Since 2001, Vattenfall has been working on developing methods for capturing CO2 from large coal-fired power plants and storing it underground. In September 2008, Vattenfall commissioned the world's first oxyfuel pilot plant, including CCS – Carbon capture and storage. The pilot plant is located in Schwarze Pumpe, Germany and uses oxyfuel technology to capture carbon dioxide from coal combustion. Vattenfall has also started investigations for converting one existing CHP plant block at Nordjyllandsvaerket to a CCS demonstration plant.
Vattenfall has set a goal of reducing the carbon intensity of its operations by 50% by the year 2030. In 2007, Vattenfall and McKinsey & Company conducted a study to create a global GHG-abatement database. In January 2009, McKinsey launched a second and updated edition of this study, entitled "Pathways to a Low-Carbon Economy".
Vattenfall's other environmental projects include:
- The expanded use of biomass at the Midtfyn plant in the Danish city of Odense, where construction of a new straw-fired co-generation 35 MW (plus 84 MW heat) boiler is in progress.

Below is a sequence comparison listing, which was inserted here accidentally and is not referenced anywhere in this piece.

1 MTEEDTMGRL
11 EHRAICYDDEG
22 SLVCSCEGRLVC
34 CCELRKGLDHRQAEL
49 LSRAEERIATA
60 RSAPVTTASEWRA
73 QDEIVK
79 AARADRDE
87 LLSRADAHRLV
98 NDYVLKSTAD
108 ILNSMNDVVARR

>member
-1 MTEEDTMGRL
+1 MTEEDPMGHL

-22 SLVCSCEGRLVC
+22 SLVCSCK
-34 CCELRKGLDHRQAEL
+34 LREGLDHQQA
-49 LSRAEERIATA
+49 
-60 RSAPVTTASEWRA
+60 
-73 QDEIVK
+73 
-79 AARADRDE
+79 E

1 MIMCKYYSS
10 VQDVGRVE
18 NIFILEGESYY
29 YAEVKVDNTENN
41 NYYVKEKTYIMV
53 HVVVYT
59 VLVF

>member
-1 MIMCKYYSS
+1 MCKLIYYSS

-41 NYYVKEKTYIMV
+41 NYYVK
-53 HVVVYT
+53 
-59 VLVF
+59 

- The conversion of the Amager coal-fired plant in Copenhagen to a straw-fired plant. Additional plants are being converted and upgraded in Sweden and Finland to increase the usage of biomass fuels and reduce the use of fossil fuels.
- Tidal power technologies being tested on the coasts of Sweden, Denmark, Norway and Ireland. Vattenfall is also assessing several other ocean energy technologies, such as salinity power and marine current technologies. In December 2009, Vattenfall announced a joint-venture with Scottish company Pelamis Wave Power to develop a 20 MW wave power project off the coast of Shetland, Scotland. The project will use 26 Pelamis P2 machines.